As well as my regular hawkwatch gig this fall,  I’ll be working on a morning flight project along with Benjamin Van Doren  (Warblings Blog) at Greenwich Audubon over the fall where flight calls will play an important role in the identification process. I am looking forward to doing a presentation with him that will look at nocturnal migration, so come join us on Wed., September 22 (7:30-9:30pm). The event will look at this amazing phenomenon, detectable by sight, sound, and even radar, and we’ll also head out on the property as we listen for migrants’ calls and look for their silhouettes against the moon as they cross the night sky.

After picking up the rest of our group we made our way to Short Beach in Stratford to look for the kite. Unfortunately by the time we arrived the bird seemed to have gone missing in action for an hour or so and we wondered whether the bird might have decided to up and leave back to wherever it had come from.

Searching without much luck the bird suddenly appeared to have been relocated in one of the cedar trees that it had been hanging out in the day before over at Milford Point (viewable from Short Beach). An all too brief perusal of a white blob in a tree and I was soon gathering the group to come and see the White-tailed Kite.  It though wasn’t the kite at all but in a rather bizarrely perched Osprey. An important lesson about making quick calls and also the role expectation can play when looking for birds. Anyway thanks to Brian O’Tooles more discerning eye we realized we were yet to find it.

On the beach at Short Beach we had managed to see a couple of the local Piping Plovers which is always a bonus as they are not only cute but within the grand scheme of things much rarer than the kite is. Rarity in birds tends to be all relative, for instance my girlfriend gets to see White-tailed Kite along the highway near her old home in California whereas Piping Plovers are a globally rare bird.

The view from Short Beach gave us a nice view of the bars at the tip of Milford Point and after I decided to scan across them and look to see what else was out there I redeemed myself by actually finding the kite. Although somewhat distant, the views were pretty decent of this distinctive bird and we all left for our next stop satisfied that we could now safely tick off this rarity. Before we left there was just enough time to pull out four flyby Whimbrels, a large and fairly uniquely(at least on the east coast) curve-billed shorebird and a somewhat uncommon bird in the state. For me this was almost as pleasing as the kite.

I have to say I am a very unenthusiastic twitcher of birds. I have found over the last few years that it just doesn’t appeal to me that much to chase down a bird that someone has already found. For me personally the excitement of birding is the element of the unknown. Heading out pre-dawn into the field during migration and just seeing what you stumble upon is what really grabs me and fills me with exhilaration. Spending time driving around (which could be better spent just birding) just doesn’t do that much for me and to be honest I’ve always thought there was something a little incongruous about using gallons of fuel chasing around the state/country when you are involved in a pastime in which conservation issues are so relevant.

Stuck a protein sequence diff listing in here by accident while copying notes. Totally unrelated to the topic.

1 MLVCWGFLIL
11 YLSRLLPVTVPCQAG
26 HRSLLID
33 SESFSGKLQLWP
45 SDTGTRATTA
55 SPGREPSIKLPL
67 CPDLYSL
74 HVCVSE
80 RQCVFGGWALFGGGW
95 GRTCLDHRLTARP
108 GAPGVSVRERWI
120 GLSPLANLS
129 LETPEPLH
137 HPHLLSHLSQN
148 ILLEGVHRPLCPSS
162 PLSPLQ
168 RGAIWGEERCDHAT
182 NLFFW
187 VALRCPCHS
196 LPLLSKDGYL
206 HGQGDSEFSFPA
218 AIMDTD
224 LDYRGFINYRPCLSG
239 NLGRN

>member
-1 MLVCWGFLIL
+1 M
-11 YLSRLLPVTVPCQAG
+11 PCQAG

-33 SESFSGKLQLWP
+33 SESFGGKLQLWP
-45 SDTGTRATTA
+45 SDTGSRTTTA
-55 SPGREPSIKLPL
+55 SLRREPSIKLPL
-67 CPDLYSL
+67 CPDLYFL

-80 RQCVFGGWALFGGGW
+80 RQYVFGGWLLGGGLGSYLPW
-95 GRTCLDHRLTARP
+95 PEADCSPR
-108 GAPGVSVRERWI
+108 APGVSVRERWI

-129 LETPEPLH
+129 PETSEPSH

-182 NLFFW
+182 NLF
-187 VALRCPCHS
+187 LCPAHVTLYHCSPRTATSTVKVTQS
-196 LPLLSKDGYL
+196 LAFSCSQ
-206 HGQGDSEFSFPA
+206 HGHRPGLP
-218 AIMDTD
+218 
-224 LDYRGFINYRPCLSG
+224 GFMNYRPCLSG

Anyway with the kite safely under our belts we were back to the main task of the day looking for some of the migrant shorebirds that are passing through the area in August. First post-kite stop was at the RE Michel pond in Stratford, a spot which often turns up something interesting and generally provides a fair mix of birds. Highlight of the stop here were the three Glossy Ibis that were loitering at the small pool along with a couple of Black Ducks and some Green-winged Teal. Shorebirds were also well represented and we had nice views of a Green Heron as it flew over us.

Next stop was Milford Point. Here it was nice to catch up with some friends who were down to see the kite (one of the plus sides of twitching is that you do get to catch up with birders that you rarely see otherwise). The sandy beaches of Milford Point provided for a few shorebird species that prefer this habitat to the muddy pools we had already explored in Stratford and we quickly added Sanderling, Ruddy Turnstone, American Oysterctcher and  Black-bellied Plover to or day list. All in all a fun day out with a large and fun group of birders, one major rarity seen and a few nice uncommon species thrown in to boot (see capitalized species in checklist below). A nice reminder of the relative appeal of rarities was that at least a couple of the birders on the trip picked out the Ibis as their favorite bird  of the day– when one becomes so focused on rarity in birding it is easy to forget the simple pleasures of just seeing great looking birds.

Trip Species List:

Mallard, Black Duck, Gadwall, Green-winged Teal, Canada Goose, Double-crested Cormorant, Herring Gull, Ring-billed Gull, Great Black-backed Gull, Common Tern, Red-tailed Hawk, Osprey, WHTE-TAILED KITE, Glossy Ibis, Great Blue Heron, Great Egret, Snowy Egret, Green Heron, Killdeer, Black-bellied Plover, Semipalmated Plover, Piping Plover, American Oystercatcher, Sanderling, Least Sandpiper, Semipalmated Sandpiper, Ruddy Turnstone, Spotted Sandpiper, Lesser Yellowlegs, WHIMBREL, Rock Pigeon, Mourning Dove, Chimney Swift, PURPLE MARTIN, Tree Swallow, Barn Swallow, Bank Swallow, American Robin, Northern Mockingbird, Cedar Waxwing, Blue Jay, European Starling, BOBOLINK, Red-winged Blackbird, Common Grackle, BOAT-TAILED GRACKLE, House Sparrow, Song Sparrow, Saltmarsh Sparrow,